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research group
prof. C. Strunk

research group
prof. D. Weiss

research projects

nano-electromechanics of the transversal carbon nanotube vibration

Nano-electromechanical systems (NEMS) are nanostructures which combine transport of electrical charge with mechanical motion. They often take the shape of suspended nano-scale beams, either attached (clamped) to the chip substrate on one or on both ends. Top-down lithographic fabrication of beam resonators from metals or semiconductor materials as e.g. GaAs or silicon has led to resonator frequencies in the MHz regime. However, miniaturization has been accompanied with high dissipation losses - due to e.g. surface, clamping, or intrinsic friction effects.

Single-wall carbon nanotubes can also be used as nanomechanical resonators, as e.g. a vibrating violin string [1-5]. Since the nanotubes are very light and mechanically very strong at the same time, they vibrate at very high frequencies (typically the fundamental resonance mode reaches ca. 100-400 MHz). The vibrational energy quantum then exceeds kBT in our millikelvin measurement setup. In addition, the low mass leads to comparatively large quantum effects. For example, even if the nanotube is in its ground state of motion, i.e. at lowermost kinetical energy, one expects a zero point position fluctuation of approximately 1pm.

In order to be able to control and manipulate the nanotube vibration, we have built up techniques to couple suspended nanotube quantum dots to superconducting coplanar microwave resonators [6-9]. With that, we have been able to demonstrate optomechanical coupling of the microwave field and the vibration, strongly enhanced by the quantization of the electric charge [9].

Now, we intend to build on these results and extend them, making CNTs a unique system where single electron tunneling, discrete well-defined electronic states, and microwave opto- mechanics coherently interact. The quantum dot – microwave cavity combination is a highly versatile tool with large potential for further improvement, as truly quantum-mechanical NEMS system and "switchboard" for quantum information.

transition metal dichalcogenide nanotubes as semiconductors and superconductors

Research on the quantum properties of quasi-two dimensional, planar transition metal dichalcogenides (TMDCs) has already attracted huge attention worldwide. However, even though their first synthesis was already nearly 30 years ago [10, 11], not much is known on the transport properties of TMDC nanotubes yet. First works from Japan [12, 13] show highly promising results on intrinsic superconductivity of the nanotubes at strong ionic doping, and we have recently published first data on the nanotubes as quantum dots [14].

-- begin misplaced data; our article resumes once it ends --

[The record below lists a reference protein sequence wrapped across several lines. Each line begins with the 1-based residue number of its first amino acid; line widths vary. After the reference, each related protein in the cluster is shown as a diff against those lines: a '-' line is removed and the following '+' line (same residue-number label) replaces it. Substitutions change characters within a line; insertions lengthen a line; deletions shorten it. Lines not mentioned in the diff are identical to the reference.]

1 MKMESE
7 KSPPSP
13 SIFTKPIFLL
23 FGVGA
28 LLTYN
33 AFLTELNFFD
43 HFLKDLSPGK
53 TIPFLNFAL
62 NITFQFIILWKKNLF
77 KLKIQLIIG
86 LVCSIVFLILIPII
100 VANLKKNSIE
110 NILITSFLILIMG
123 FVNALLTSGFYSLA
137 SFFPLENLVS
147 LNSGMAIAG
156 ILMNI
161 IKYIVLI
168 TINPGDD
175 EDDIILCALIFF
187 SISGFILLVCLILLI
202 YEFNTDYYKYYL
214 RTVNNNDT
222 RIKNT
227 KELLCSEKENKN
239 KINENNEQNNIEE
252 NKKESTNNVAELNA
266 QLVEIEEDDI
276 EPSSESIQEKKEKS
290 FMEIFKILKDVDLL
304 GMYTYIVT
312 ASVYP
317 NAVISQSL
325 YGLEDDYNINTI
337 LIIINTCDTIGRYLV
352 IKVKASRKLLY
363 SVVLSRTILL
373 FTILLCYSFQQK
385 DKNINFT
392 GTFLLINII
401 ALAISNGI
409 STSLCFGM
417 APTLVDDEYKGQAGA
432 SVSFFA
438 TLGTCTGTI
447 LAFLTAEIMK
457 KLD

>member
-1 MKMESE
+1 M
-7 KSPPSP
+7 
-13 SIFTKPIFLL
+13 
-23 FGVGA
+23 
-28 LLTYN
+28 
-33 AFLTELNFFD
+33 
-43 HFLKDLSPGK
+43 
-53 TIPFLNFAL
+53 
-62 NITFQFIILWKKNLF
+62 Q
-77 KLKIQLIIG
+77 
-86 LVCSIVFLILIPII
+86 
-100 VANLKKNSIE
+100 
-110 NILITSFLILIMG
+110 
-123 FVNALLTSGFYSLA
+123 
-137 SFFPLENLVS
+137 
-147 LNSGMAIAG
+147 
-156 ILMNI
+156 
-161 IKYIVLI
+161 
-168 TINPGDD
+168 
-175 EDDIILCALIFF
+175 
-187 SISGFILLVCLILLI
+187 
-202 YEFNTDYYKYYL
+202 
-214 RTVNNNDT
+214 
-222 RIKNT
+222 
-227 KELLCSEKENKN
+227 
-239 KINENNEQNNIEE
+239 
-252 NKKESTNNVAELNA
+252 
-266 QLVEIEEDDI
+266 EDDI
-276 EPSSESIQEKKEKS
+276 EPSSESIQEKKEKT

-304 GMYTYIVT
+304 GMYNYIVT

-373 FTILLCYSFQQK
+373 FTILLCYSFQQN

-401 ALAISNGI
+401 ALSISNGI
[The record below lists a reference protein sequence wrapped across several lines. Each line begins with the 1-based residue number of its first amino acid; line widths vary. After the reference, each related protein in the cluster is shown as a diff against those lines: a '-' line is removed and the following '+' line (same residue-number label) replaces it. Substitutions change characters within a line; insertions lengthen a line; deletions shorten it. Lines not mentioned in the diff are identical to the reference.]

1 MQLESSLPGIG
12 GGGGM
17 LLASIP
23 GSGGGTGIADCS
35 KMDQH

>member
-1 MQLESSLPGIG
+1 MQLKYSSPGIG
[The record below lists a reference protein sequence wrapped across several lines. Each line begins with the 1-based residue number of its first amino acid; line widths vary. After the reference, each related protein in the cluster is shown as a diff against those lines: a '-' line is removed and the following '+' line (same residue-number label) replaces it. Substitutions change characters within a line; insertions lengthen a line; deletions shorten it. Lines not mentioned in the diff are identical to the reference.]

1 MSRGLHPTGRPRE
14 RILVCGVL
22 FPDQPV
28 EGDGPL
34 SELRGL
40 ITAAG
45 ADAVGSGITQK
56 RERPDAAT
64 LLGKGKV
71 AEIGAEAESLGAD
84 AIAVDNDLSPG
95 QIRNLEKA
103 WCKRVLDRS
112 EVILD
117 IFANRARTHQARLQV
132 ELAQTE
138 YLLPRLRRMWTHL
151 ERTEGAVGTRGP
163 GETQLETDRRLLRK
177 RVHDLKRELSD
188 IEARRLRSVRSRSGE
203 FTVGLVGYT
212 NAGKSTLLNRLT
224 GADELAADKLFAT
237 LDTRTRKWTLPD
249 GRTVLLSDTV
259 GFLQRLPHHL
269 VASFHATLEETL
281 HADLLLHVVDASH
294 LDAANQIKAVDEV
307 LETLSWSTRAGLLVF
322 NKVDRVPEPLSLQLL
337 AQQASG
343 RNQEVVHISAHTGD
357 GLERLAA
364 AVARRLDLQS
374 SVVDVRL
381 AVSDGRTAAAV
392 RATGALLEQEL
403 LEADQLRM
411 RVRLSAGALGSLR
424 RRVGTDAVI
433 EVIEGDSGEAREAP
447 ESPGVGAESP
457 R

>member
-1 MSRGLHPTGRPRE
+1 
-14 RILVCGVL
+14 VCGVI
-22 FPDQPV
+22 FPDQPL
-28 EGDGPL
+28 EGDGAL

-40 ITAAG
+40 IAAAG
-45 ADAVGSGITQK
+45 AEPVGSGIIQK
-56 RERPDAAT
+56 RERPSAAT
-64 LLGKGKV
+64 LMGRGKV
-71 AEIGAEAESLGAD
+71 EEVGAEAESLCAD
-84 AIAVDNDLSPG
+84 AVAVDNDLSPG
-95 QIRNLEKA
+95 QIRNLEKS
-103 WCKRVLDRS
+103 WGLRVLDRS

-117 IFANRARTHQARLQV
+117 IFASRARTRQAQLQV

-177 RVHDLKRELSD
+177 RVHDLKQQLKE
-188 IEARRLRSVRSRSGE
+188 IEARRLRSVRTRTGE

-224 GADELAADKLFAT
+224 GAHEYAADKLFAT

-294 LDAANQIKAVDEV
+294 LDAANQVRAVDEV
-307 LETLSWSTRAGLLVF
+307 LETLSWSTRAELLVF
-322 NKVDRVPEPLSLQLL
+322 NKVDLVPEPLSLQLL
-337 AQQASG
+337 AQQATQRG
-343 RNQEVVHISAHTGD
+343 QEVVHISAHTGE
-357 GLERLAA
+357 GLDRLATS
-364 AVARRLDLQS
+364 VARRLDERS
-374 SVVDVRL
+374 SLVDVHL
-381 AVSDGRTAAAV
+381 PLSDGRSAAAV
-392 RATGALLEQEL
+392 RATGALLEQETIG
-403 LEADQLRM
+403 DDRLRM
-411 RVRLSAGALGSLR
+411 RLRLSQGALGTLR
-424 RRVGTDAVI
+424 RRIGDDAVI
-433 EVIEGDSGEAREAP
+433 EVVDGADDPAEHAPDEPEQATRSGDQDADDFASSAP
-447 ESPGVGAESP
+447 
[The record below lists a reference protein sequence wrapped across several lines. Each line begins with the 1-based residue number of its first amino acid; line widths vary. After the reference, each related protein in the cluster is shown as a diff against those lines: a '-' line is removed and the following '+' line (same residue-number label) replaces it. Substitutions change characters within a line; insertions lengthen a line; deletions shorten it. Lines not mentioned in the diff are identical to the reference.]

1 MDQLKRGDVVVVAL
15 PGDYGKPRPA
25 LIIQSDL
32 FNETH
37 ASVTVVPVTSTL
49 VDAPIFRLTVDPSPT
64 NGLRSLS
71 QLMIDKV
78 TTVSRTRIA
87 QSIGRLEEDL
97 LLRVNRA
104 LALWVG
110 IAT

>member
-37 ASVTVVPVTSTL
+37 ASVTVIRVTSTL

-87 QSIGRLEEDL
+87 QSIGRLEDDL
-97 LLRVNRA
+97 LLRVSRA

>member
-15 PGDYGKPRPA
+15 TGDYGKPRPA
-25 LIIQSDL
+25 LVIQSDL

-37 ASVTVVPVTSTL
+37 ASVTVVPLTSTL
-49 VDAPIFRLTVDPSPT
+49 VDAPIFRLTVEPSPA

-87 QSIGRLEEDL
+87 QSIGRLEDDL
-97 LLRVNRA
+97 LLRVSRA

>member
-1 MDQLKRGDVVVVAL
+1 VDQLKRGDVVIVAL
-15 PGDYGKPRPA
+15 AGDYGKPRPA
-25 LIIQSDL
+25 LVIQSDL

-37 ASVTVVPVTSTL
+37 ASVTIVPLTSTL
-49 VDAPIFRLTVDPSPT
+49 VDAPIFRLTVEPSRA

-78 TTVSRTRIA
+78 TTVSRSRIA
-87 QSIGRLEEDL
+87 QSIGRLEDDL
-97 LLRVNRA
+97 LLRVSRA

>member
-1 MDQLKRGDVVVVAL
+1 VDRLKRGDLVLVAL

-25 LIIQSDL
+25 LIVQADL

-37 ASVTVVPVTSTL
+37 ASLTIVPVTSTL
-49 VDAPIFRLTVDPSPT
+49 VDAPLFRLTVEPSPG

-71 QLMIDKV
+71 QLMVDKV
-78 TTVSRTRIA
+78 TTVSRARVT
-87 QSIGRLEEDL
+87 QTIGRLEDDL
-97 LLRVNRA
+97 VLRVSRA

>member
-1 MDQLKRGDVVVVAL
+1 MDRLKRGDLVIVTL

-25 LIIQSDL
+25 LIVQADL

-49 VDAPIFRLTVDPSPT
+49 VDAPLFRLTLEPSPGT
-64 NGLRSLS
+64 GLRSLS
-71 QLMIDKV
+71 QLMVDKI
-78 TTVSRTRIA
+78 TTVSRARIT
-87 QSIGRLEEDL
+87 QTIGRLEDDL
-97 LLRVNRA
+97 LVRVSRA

Here, we will investigate semiconducting and superconducting properties of different nanotube materials, starting with MoS2. This means on the one hand the transport spectroscopy of discrete quantum states, on the other hand the properties of the nanotube as quasi-one dimensional, tubular superconductor. Since strong spin-orbit interaction is known to be present in TMDCs, this opens up exciting perspectives towards topological superconductivity and Majorana zero modes, as are already investigated in other one-dimensional material systems.

structure and low-energy quantum states of ultraclean carbon nanotubes

Over the past years we have collected a lot of experience with highly clean carbon nanotube devices, where the macromolecule is grown after all other fabrication steps are complete [15]. Here, the quantum mechanical properties of electrons in a potential well within the nanotube become clearly visible, and the interaction between molecular structure, i.e. nanotube chirality, and low-energy excitations of the electronic system, i.e., the transport spectrum, can be researched [16-18]. While this is not the main focus of the group anymore, it provides a fascinating research topic where many fundamental questions still need to be solved.